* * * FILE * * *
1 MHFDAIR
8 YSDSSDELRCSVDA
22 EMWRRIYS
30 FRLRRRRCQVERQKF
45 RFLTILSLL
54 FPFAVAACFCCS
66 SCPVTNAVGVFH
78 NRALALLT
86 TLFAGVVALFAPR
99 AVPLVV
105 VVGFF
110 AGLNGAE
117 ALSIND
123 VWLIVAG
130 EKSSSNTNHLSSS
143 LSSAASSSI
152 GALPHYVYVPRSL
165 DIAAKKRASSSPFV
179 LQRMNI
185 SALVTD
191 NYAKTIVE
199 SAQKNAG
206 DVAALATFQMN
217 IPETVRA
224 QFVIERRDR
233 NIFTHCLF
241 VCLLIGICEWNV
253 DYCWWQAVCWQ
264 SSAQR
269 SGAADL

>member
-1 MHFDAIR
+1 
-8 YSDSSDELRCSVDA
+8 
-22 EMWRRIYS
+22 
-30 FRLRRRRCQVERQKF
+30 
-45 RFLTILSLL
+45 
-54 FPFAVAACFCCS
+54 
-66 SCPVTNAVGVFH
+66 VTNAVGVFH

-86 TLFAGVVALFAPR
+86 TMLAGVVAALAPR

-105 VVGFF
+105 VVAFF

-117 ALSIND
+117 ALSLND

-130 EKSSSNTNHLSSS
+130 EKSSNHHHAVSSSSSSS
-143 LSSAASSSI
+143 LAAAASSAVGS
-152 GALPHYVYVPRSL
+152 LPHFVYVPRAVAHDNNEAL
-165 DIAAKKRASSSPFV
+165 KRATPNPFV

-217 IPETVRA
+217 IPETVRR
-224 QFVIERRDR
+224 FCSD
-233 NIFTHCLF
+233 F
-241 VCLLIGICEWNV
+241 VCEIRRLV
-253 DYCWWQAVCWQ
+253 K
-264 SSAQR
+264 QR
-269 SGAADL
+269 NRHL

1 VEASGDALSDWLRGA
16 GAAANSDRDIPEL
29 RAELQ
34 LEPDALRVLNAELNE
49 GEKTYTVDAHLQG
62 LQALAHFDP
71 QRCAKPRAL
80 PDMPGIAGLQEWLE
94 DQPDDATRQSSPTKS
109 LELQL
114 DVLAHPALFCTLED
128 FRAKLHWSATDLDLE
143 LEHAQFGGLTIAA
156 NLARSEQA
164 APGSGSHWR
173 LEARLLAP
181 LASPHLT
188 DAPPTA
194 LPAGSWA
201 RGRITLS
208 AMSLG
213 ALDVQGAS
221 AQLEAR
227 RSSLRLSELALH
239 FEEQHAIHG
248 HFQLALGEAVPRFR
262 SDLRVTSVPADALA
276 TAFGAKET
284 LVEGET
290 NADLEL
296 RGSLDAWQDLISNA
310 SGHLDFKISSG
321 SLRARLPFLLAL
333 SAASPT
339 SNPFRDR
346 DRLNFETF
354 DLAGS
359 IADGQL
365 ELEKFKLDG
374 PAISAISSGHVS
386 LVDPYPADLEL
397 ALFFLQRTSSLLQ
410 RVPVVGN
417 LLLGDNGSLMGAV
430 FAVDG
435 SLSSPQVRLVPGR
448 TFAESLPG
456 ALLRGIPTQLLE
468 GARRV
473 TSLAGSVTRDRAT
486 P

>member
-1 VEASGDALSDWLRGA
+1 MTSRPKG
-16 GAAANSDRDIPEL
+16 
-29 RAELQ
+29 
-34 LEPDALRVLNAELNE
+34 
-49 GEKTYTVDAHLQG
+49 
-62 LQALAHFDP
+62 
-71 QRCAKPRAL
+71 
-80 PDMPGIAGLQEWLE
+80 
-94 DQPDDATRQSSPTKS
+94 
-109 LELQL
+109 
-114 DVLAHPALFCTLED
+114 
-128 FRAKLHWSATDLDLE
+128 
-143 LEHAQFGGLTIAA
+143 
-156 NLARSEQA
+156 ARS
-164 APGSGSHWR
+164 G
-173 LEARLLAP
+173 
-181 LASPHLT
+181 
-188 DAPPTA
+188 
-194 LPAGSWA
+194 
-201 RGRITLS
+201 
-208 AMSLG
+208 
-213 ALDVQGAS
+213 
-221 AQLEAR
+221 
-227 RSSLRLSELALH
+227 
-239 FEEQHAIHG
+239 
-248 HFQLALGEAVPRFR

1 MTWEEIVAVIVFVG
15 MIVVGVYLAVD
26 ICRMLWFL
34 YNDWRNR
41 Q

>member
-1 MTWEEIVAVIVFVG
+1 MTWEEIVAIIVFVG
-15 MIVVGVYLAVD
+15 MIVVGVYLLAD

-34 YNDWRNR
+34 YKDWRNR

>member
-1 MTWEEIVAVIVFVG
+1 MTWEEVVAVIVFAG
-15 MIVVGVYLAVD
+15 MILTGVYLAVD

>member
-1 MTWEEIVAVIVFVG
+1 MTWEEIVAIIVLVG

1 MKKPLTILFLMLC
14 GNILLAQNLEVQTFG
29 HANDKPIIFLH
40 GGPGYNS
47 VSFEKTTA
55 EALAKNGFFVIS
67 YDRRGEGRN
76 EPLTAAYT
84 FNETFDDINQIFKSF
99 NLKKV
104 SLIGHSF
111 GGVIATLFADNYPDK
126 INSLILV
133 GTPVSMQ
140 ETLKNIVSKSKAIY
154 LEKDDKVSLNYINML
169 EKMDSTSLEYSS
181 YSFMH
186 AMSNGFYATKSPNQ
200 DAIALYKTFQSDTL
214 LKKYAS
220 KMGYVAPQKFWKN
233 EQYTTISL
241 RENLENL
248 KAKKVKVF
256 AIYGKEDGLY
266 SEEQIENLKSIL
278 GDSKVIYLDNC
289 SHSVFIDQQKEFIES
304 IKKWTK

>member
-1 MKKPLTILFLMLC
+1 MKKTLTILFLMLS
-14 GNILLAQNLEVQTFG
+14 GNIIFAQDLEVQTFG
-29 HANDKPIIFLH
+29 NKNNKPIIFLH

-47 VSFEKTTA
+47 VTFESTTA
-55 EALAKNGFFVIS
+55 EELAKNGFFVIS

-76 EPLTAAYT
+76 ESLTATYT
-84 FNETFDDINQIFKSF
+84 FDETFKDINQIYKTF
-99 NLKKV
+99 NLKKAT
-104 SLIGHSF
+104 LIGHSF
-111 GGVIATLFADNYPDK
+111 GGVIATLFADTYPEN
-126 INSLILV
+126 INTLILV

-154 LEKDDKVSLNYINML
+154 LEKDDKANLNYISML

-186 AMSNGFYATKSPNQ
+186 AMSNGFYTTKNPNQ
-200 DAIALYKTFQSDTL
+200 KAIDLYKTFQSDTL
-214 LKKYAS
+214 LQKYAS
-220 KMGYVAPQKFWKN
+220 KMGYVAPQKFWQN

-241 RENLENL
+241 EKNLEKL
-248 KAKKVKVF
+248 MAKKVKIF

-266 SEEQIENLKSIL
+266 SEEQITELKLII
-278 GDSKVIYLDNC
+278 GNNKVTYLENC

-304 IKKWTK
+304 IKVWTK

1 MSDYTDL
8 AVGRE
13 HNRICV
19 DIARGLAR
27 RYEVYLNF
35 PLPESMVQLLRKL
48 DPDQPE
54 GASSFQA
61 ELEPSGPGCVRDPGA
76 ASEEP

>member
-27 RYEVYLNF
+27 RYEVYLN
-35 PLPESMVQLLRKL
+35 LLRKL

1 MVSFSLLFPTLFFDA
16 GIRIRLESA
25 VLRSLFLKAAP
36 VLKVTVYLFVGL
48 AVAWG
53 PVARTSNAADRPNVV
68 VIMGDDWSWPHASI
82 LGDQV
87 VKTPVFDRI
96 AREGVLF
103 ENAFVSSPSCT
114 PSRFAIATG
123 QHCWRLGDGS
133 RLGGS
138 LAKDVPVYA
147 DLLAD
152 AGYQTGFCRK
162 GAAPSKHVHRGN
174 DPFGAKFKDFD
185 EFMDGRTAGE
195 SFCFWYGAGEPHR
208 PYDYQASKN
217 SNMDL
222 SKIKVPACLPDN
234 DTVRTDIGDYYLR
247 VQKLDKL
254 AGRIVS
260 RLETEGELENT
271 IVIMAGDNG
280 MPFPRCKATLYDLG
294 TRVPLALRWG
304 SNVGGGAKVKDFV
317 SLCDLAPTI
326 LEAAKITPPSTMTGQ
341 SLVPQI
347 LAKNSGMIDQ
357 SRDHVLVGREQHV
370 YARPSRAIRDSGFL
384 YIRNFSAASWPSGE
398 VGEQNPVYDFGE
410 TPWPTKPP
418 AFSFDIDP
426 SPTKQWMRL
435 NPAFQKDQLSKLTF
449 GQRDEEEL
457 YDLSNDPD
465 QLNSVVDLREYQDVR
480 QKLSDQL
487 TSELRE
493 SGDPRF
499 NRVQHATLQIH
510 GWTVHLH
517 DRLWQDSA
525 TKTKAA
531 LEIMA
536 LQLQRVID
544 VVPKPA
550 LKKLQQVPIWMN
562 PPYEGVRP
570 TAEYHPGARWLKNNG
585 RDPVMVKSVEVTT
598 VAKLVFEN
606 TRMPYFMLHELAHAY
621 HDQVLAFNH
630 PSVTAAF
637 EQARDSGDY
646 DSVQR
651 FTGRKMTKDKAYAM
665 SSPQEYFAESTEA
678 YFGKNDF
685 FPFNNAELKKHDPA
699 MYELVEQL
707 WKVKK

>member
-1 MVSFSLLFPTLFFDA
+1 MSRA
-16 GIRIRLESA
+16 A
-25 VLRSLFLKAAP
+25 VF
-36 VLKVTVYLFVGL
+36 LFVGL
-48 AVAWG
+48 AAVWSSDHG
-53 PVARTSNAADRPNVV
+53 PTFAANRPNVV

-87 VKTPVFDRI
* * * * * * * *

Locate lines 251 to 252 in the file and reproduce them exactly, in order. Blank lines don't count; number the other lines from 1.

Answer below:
+154 LEKDDKANLNYISML

-186 AMSNGFYATKSPNQ